Late last year the buildings went into foreclosure with the Sheriff Sale set to happen in the Spring of 2012. The issue with purchasing property from a Sheriff Sale is that most of the due diligence items are not available. Those items include:
- Rent Roll- Lease information including size, rental rates, lease expiration, and lease options
- Property Inspection- HVAC, roof, elevator, structure, any other item that is sure to come up
Those are the two major items and neither were available to any potential Buyers. With that, certain assumptions needed to be made. Zeller did a number of items to understand the properties leases and condition:
- Reviewed the old Rent Roll from 2007 when the properties were last available
- Connected with Wells Fargo to understand their lease terms
- Toured the properties and guessed at capital costs
It turns out the buildings did need substantial capital improvements including new HVAC, restroom upgrades, among the improvements. However since the properties were purchased at such a low price, the improvements did not affect the investment. Once the buildings reach a market vacancy rate they will provide significant upside for the investors.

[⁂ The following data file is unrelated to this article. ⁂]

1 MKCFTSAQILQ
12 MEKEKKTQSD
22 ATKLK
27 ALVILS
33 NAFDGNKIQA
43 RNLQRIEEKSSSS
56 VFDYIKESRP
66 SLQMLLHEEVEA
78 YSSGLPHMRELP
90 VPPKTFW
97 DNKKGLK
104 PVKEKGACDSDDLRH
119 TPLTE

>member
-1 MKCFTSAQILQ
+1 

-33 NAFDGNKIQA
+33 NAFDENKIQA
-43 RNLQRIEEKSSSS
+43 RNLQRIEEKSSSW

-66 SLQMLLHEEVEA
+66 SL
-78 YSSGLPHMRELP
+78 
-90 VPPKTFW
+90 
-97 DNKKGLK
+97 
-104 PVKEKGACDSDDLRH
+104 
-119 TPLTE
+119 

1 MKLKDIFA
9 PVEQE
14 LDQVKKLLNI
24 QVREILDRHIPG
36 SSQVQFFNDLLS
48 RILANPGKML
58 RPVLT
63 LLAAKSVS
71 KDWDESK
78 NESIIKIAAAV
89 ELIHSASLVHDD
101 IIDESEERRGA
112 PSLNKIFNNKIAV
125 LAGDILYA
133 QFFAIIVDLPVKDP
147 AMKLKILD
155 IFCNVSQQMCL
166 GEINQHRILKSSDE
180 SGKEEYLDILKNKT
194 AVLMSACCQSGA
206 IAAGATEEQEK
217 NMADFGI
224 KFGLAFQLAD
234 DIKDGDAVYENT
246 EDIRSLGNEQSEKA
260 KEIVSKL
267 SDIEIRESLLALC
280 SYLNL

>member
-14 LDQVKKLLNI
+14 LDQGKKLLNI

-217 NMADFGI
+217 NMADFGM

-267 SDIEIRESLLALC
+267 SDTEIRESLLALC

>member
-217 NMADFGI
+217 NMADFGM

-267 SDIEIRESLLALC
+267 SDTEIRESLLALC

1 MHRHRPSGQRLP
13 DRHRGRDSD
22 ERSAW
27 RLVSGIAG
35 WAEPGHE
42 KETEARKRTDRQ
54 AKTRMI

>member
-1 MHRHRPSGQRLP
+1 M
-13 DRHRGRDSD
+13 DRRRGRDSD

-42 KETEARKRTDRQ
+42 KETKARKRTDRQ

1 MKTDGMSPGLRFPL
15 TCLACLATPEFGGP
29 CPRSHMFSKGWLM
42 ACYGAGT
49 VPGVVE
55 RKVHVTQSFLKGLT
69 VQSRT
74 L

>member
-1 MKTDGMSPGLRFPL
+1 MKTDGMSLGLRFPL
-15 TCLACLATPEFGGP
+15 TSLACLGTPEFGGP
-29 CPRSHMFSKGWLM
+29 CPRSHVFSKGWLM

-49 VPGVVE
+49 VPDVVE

Some interesting facts:
- Buyers put debt on the buildings just 71 days after purchase
- Zeller showed up at the Sheriff Sale with an additional $10M, in case someone bid higher than the debt
- Currently have 2M SF of new lease activity
The properties have 370,000 SF of vacancy (around 35%) according to the commercial MLS. If the buildings were to reach 90% occupancy, essentially lease 260,000 SF of space at a rate of $15 PSF, then the income would be around $14.4M with a carry cost of approximately $800,000. That leaves a net operating income of $13.6M.
The value on the $13.6M is approximately $180M. The cost to lease the vacancies will be in the neighborhood of $40 PSF or around $10M. If all goes according to plan, the investment will look like this:
Purchase Price- $110M
Lease/Carry Costs- $10M
Total Cost- $120M
7.5% Cap Rate Value- $180M
Profit of $60M